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Ofcom to impose 'three strikes' rule for illegal downloaders

Major UK Internet service providers (ISPs) will start sending piracy warnings to their customers in early 2014, according to recently published rules.

The warnings are part of the Digital Economy Act (DEA), a controversial piece of legislation approved in 2010 intended to crack down on Internet piracy. It calls on ISPs to warn users about alleged illegal file sharing, and place repeat violators on a Copyright Infringement List (CIL).

Implementation of the DEA is being handled by media regulator Ofcom, which yesterday published documents that outline how ISPs and customers will be affected by the legislation."We expect that the first notifications may be sent in early 2014," Ofcom said in its report.

The DEA only applies to ISPs with more than 400,000 subscribers. If a copyright owner notices that their content is being pirated online, they have 10 days to gather evidence and submit a report to an ISP, which has another 10 days to identify the offending subscriber and send them a warning, if appropriate.

The DEA essentially employs the 'three strikes' method. Customers downloading pirated data will receive three warnings; the first two will be sent via email or standard mail, the third via tracked mail. The warnings "should be written in plain English and contain sufficient information to inform subscribers about their situation," Ofcom said.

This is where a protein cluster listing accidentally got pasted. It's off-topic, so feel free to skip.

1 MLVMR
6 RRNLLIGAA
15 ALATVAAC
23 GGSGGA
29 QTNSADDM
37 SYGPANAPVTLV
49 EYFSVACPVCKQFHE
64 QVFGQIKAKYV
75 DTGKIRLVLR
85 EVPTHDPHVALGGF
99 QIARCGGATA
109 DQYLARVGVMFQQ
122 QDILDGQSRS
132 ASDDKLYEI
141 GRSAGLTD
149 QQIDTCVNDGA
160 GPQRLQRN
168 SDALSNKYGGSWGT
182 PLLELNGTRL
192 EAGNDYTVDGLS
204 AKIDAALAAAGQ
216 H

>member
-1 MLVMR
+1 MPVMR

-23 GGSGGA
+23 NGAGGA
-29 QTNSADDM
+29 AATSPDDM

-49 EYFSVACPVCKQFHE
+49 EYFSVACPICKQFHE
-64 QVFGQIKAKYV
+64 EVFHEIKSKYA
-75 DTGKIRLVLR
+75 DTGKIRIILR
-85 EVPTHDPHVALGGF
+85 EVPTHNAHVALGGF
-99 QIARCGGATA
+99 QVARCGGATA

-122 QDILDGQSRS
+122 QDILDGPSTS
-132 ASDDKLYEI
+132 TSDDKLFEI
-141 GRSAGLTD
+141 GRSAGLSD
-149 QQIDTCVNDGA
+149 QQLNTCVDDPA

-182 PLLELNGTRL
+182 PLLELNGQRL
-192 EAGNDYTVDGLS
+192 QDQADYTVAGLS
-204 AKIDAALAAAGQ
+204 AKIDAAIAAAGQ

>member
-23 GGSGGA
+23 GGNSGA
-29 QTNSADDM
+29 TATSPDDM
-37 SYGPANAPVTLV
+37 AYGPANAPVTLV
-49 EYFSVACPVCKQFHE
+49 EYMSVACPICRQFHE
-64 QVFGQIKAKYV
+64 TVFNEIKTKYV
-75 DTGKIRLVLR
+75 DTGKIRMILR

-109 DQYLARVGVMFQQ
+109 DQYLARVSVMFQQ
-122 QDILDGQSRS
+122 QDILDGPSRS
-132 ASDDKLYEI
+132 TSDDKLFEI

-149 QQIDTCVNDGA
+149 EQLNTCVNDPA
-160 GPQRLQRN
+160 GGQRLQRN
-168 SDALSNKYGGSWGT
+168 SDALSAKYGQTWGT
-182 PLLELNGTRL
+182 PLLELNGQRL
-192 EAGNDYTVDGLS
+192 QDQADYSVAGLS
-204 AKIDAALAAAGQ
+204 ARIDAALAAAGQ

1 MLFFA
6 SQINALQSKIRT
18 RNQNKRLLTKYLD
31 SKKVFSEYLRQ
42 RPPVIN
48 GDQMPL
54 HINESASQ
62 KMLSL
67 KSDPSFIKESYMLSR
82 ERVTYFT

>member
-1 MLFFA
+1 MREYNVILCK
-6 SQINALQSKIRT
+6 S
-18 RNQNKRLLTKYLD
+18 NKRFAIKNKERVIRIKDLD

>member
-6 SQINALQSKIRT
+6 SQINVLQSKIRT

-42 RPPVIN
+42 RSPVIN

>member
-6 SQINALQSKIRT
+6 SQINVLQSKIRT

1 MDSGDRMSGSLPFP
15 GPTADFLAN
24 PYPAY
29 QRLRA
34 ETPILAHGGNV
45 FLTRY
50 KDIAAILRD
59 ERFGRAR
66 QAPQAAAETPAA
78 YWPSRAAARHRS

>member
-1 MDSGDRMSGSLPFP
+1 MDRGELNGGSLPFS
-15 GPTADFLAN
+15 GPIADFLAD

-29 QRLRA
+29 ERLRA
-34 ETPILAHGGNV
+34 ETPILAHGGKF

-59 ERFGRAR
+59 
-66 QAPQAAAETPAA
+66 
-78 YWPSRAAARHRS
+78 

Those who ignore three warnings within a 12-month period will be placed on the CIL. "After obtaining a court order to obtain personal details, copyright owners will be able to take action against those included in the list," Ofcom said.

As noted by The Guardian, the DEA will affect ISPs like BT, Everything Everywhere, O2, Sky, TalkTalk Group, and Virgin Media. BT and TalkTalk opposed the legislation, but efforts to force a judicial review of the DEA were thrown out in March.

Organisations like the Open Rights Group expressed concern that customers will have to pay £20 to appeal and suggested that establishments with open Wi-Fi networks, like hotels, libraries, and coffee shops, will have to fight accusations involving their customers.

"The appeals are a joke. The government has decided that 'I didn't do it' is not a defence. Some people will almost certainly end up in court having done nothing wrong," executive director Jim Killock said in a statement.